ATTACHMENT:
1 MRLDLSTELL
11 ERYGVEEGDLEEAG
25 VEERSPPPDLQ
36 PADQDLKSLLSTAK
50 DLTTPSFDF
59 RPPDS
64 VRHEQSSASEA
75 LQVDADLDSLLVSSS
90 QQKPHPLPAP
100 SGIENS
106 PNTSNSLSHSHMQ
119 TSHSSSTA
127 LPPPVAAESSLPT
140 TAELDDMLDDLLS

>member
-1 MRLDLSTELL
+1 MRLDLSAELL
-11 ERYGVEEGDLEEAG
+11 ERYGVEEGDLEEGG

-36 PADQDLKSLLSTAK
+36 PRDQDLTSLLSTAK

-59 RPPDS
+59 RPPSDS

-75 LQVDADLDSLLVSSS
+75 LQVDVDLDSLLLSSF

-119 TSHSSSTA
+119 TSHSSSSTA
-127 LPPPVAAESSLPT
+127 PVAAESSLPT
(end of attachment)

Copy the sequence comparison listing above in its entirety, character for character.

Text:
1 MRLDLSTELL
11 ERYGVEEGDLEEAG
25 VEERSPPPDLQ
36 PADQDLKSLLSTAK
50 DLTTPSFDF
59 RPPDS
64 VRHEQSSASEA
75 LQVDADLDSLLVSSS
90 QQKPHPLPAP
100 SGIENS
106 PNTSNSLSHSHMQ
119 TSHSSSTA
127 LPPPVAAESSLPT
140 TAELDDMLDDLLS

>member
-1 MRLDLSTELL
+1 MRLDLSAELL
-11 ERYGVEEGDLEEAG
+11 ERYGVEEGDLEEGG

-36 PADQDLKSLLSTAK
+36 PRDQDLTSLLSTAK

-59 RPPDS
+59 RPPSDS

-75 LQVDADLDSLLVSSS
+75 LQVDVDLDSLLLSSF

-119 TSHSSSTA
+119 TSHSSSSTA
-127 LPPPVAAESSLPT
+127 PVAAESSLPT